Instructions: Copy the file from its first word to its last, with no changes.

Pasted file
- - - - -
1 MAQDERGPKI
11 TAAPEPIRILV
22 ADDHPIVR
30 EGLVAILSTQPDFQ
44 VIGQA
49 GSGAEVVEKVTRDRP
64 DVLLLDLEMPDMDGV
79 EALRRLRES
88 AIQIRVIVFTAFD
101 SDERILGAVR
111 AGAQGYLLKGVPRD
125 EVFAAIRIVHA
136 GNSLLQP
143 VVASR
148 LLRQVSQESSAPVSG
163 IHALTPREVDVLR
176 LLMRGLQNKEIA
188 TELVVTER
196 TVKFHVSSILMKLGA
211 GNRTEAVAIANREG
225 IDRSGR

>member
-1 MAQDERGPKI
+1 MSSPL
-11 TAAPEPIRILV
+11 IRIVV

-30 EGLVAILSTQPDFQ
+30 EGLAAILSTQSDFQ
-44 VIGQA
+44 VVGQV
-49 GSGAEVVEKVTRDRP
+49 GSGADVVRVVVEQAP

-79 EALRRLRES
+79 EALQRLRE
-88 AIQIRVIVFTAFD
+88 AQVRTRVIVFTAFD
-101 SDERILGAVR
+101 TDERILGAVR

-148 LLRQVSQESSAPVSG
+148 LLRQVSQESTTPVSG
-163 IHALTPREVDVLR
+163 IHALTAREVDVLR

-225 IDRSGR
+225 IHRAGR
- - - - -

1 MAQDERGPKI
11 TAAPEPIRILV
22 ADDHPIVR
30 EGLVAILSTQPDFQ
44 VIGQA
49 GSGAEVVEKVTRDRP
64 DVLLLDLEMPDMDGV
79 EALRRLRES
88 AIQIRVIVFTAFD
101 SDERILGAVR
111 AGAQGYLLKGVPRD
125 EVFAAIRIVHA
136 GNSLLQP
143 VVASR
148 LLRQVSQESSAPVSG
163 IHALTPREVDVLR
176 LLMRGLQNKEIA
188 TELVVTER
196 TVKFHVSSILMKLGA
211 GNRTEAVAIANREG
225 IDRSGR

>member
-1 MAQDERGPKI
+1 MSSPL
-11 TAAPEPIRILV
+11 IRIVV

-30 EGLVAILSTQPDFQ
+30 EGLAAILSTQSDFQ
-44 VIGQA
+44 VVGQV
-49 GSGAEVVEKVTRDRP
+49 GSGADVVRVVVEQAP

-79 EALRRLRES
+79 EALQRLRE
-88 AIQIRVIVFTAFD
+88 AQVRTRVIVFTAFD
-101 SDERILGAVR
+101 TDERILGAVR

-148 LLRQVSQESSAPVSG
+148 LLRQVSQESTTPVSG
-163 IHALTPREVDVLR
+163 IHALTAREVDVLR

-225 IDRSGR
+225 IHRAGR